It is well understood that new and better technologies are the key driver of progress (or hindrance if not employed responsibly – but that is a topic for a different article).
Presently, many of the most important technological developments relate to information technologies. Worldwide IT products and services are constantly growing in value and importance. This is also true for Serbia, where the IT sector stands out as arguably the most promising and fastest-growing industry.
Both as projects originated and developed in Serbia, and as an outsourcing of processes by foreign companies, IT services and other innovative technologies are an important driver of economic growth and a source of employment, especially for young and educated individuals.
Despite their importance, local IT companies face numerous challenges, including access to finance and regulatory constraints (especially when cross-border transactions are involved).
Serbian authorities have taken certain steps aimed at addressing some of the pressing issues and thereby facilitating further growth of the IT industry. There are attempts to mitigate the issue of access to capital (caused principally by lack of VC investors, underdevelopment of local capital markets and absence of crowdfunding platforms), as well as to provide support and infrastructure for start-ups.
Specifically, different types of grants for companies in IT and innovative activities are provided by the Fund for Innovative Activity (Fond za inovacionu delatnost) and by local governments, typically as funds for financing projects in different phases of development. The existing legal framework also enabled establishment of technology parks, hubs, incubators and other organizations which provide support and infrastructure to innovative companies (typically in the early stages of their development).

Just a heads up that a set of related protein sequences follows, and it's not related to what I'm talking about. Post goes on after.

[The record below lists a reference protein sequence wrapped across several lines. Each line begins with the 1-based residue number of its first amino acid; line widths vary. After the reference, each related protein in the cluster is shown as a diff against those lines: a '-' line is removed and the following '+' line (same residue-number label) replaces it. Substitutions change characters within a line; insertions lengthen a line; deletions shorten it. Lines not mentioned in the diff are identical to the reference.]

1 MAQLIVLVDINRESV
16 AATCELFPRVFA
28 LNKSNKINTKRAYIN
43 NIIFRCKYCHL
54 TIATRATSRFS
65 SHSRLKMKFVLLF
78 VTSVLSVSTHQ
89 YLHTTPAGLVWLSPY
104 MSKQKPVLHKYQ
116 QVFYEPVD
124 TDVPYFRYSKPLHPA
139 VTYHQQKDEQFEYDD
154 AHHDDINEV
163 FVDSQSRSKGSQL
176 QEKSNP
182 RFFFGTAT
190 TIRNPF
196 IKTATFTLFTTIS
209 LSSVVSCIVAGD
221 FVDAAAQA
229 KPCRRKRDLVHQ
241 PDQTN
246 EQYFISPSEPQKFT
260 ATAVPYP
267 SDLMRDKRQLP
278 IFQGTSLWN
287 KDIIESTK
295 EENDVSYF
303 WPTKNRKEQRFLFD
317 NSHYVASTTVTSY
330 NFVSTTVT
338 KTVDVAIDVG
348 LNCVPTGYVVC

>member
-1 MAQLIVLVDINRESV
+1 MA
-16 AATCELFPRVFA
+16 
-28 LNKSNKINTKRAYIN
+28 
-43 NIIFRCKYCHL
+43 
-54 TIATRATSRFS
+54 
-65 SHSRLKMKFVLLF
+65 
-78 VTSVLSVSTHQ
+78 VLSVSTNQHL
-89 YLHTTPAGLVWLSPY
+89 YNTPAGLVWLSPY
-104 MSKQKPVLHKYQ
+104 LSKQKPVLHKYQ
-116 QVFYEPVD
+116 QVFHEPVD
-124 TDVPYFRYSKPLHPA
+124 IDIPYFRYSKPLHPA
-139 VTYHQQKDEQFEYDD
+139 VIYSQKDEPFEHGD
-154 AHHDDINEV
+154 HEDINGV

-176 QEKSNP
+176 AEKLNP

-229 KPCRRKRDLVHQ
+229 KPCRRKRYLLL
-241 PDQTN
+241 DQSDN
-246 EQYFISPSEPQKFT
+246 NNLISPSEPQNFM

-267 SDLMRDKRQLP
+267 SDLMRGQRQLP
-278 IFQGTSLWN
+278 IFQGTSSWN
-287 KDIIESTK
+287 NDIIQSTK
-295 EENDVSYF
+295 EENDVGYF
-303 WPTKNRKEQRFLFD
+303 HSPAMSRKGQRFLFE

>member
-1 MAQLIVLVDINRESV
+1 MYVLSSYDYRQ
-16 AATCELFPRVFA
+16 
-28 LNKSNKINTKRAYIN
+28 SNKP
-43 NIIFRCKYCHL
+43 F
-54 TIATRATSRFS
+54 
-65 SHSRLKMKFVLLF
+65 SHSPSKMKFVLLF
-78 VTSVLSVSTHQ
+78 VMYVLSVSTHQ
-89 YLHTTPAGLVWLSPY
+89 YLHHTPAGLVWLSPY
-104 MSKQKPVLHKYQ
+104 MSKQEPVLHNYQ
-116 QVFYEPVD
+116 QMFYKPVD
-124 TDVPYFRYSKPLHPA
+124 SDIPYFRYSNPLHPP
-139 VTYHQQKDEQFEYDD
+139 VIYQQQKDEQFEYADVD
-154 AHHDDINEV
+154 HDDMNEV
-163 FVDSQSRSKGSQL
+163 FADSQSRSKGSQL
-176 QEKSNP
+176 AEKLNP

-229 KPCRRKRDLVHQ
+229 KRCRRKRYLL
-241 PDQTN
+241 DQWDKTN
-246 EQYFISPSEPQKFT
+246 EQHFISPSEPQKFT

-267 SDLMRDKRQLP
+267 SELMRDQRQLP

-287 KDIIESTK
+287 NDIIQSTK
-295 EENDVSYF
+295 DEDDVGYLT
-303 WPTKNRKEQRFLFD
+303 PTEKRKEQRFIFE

Nonetheless, most start-ups are still self-financed, meaning that there is still plenty of room for improvement in that department. Hopefully, the new Law on Innovative Activity (draft of the new law was published recently – you can find it here) can bring about positive changes. The draft law introduces the category of “aimed support programs” which the Government is to define for each year in advance and ultimately provide financing for. In addition, a “Strategy for Development of a Start-up Ecosystem” is also in the process of preparation, with the emphasis on education, infrastructure and enabling access to financing.
While it is clear that the Government recognizes the importance of providing an adequate framework and support to this growing and dynamic industry, the exact impact of the new measures (if adopted) is yet to be seen.
Tax legislation also provides certain tax benefits for innovative and IT companies. Notably, investors in innovative companies are entitled to a tax credit of 30% of the investments made in form of capital increase, under the conditions specified by the law. In addition, income derived from IP rights can be deducted for tax purposes (IP box), while the expenditures for development of innovations can be recognized in a double amount.